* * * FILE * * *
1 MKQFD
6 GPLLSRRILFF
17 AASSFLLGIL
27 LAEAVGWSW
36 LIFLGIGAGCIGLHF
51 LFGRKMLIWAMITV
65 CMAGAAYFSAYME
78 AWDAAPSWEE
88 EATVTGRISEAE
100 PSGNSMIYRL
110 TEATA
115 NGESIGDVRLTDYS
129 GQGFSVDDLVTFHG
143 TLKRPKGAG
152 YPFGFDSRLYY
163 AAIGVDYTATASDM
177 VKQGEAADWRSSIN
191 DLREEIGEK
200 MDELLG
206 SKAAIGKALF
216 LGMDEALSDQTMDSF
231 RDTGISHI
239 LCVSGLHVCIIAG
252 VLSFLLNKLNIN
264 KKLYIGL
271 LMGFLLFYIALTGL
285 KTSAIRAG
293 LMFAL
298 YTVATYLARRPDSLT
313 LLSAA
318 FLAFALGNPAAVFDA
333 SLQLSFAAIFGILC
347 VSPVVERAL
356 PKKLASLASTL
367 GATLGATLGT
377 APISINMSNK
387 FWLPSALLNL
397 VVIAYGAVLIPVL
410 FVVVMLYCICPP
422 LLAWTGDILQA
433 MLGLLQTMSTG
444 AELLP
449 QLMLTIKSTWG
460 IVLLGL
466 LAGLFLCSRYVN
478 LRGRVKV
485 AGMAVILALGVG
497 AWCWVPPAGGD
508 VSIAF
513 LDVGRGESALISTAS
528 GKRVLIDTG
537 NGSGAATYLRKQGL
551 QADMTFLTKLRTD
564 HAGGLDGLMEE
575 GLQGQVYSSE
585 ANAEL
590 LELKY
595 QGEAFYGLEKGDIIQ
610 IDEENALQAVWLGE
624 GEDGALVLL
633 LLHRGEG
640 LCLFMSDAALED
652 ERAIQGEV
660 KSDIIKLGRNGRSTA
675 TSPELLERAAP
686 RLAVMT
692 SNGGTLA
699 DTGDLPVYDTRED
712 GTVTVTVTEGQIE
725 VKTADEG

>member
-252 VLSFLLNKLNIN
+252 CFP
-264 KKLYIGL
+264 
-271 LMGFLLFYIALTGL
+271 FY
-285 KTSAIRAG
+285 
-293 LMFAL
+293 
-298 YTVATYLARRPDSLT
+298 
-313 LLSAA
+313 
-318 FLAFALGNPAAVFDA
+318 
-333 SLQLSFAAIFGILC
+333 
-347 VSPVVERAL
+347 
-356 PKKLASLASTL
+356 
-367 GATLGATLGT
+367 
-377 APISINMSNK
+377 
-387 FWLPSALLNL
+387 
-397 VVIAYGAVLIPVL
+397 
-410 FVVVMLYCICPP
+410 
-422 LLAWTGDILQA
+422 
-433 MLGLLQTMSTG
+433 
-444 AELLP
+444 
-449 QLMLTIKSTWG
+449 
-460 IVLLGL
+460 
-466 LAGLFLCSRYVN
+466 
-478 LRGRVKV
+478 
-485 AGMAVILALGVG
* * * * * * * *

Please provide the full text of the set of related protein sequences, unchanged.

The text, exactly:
1 MKQFD
6 GPLLSRRILFF
17 AASSFLLGIL
27 LAEAVGWSW
36 LIFLGIGAGCIGLHF
51 LFGRKMLIWAMITV
65 CMAGAAYFSAYME
78 AWDAAPSWEE
88 EATVTGRISEAE
100 PSGNSMIYRL
110 TEATA
115 NGESIGDVRLTDYS
129 GQGFSVDDLVTFHG
143 TLKRPKGAG
152 YPFGFDSRLYY
163 AAIGVDYTATASDM
177 VKQGEAADWRSSIN
191 DLREEIGEK
200 MDELLG
206 SKAAIGKALF
216 LGMDEALSDQTMDSF
231 RDTGISHI
239 LCVSGLHVCIIAG
252 VLSFLLNKLNIN
264 KKLYIGL
271 LMGFLLFYIALTGL
285 KTSAIRAG
293 LMFAL
298 YTVATYLARRPDSLT
313 LLSAA
318 FLAFALGNPAAVFDA
333 SLQLSFAAIFGILC
347 VSPVVERAL
356 PKKLASLASTL
367 GATLGATLGT
377 APISINMSNK
387 FWLPSALLNL
397 VVIAYGAVLIPVL
410 FVVVMLYCICPP
422 LLAWTGDILQA
433 MLGLLQTMSTG
444 AELLP
449 QLMLTIKSTWG
460 IVLLGL
466 LAGLFLCSRYVN
478 LRGRVKV
485 AGMAVILALGVG
497 AWCWVPPAGGD
508 VSIAF
513 LDVGRGESALISTAS
528 GKRVLIDTG
537 NGSGAATYLRKQGL
551 QADMTFLTKLRTD
564 HAGGLDGLMEE
575 GLQGQVYSSE
585 ANAEL
590 LELKY
595 QGEAFYGLEKGDIIQ
610 IDEENALQAVWLGE
624 GEDGALVLL
633 LLHRGEG
640 LCLFMSDAALED
652 ERAIQGEV
660 KSDIIKLGRNGRSTA
675 TSPELLERAAP
686 RLAVMT
692 SNGGTLA
699 DTGDLPVYDTRED
712 GTVTVTVTEGQIE
725 VKTADEG

>member
-252 VLSFLLNKLNIN
+252 CFP
-264 KKLYIGL
+264 
-271 LMGFLLFYIALTGL
+271 FY
-285 KTSAIRAG
+285 
-293 LMFAL
+293 
-298 YTVATYLARRPDSLT
+298 
-313 LLSAA
+313 
-318 FLAFALGNPAAVFDA
+318 
-333 SLQLSFAAIFGILC
+333 
-347 VSPVVERAL
+347 
-356 PKKLASLASTL
+356 
-367 GATLGATLGT
+367 
-377 APISINMSNK
+377 
-387 FWLPSALLNL
+387 
-397 VVIAYGAVLIPVL
+397 
-410 FVVVMLYCICPP
+410 
-422 LLAWTGDILQA
+422 
-433 MLGLLQTMSTG
+433 
-444 AELLP
+444 
-449 QLMLTIKSTWG
+449 
-460 IVLLGL
+460 
-466 LAGLFLCSRYVN
+466 
-478 LRGRVKV
+478 
-485 AGMAVILALGVG